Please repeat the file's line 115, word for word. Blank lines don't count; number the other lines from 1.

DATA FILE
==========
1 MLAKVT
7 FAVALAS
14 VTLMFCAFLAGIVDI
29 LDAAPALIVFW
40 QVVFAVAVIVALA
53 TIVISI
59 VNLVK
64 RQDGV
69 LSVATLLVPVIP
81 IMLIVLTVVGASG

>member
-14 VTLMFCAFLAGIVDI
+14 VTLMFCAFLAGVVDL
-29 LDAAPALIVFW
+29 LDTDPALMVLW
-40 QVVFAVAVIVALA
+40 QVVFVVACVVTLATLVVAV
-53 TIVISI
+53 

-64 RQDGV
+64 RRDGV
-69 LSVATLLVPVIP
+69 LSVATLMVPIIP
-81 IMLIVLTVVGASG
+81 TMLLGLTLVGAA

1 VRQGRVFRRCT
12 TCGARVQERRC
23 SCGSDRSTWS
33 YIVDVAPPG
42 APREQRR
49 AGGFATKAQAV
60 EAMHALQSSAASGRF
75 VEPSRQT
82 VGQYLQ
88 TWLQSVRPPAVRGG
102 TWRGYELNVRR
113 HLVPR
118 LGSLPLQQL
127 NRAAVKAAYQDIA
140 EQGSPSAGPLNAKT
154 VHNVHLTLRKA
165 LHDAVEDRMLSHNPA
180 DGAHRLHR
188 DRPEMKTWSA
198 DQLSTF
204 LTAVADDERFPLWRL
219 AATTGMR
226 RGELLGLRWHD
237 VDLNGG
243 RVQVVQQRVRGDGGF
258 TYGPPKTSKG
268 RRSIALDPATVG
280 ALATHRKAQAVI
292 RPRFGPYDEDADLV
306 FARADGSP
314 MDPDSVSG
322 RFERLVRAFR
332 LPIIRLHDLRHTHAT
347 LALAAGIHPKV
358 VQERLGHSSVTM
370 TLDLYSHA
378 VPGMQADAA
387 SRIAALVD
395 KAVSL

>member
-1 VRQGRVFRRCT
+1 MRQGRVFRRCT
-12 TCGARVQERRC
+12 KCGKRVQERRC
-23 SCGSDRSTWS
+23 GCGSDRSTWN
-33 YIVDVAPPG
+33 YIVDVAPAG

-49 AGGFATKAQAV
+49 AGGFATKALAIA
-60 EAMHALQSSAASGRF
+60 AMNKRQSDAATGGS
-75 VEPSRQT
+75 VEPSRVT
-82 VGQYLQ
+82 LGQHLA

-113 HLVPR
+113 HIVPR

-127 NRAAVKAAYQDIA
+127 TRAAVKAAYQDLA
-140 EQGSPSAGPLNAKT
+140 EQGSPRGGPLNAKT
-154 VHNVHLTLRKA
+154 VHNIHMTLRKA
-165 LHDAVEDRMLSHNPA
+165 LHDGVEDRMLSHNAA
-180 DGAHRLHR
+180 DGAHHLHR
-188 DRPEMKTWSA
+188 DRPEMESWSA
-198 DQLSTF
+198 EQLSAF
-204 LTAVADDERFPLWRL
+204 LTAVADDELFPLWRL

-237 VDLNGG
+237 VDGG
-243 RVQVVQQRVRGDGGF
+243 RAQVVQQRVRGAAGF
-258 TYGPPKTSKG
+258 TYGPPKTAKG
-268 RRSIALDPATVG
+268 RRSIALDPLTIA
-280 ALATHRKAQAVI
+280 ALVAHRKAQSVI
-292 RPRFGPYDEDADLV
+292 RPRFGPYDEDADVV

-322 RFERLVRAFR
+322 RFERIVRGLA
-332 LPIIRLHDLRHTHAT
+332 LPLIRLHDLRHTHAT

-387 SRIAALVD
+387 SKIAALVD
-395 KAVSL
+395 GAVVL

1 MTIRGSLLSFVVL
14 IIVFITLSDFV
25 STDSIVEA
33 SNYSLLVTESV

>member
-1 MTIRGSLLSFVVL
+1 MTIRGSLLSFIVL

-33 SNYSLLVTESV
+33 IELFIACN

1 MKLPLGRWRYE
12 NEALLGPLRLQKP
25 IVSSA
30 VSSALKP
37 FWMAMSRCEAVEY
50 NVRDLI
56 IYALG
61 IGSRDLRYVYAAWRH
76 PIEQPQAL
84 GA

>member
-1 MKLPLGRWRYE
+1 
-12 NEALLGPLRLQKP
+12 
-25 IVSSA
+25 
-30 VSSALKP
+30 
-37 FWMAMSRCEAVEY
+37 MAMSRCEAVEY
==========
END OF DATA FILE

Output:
+332 LPLIRLHDLRHTHAT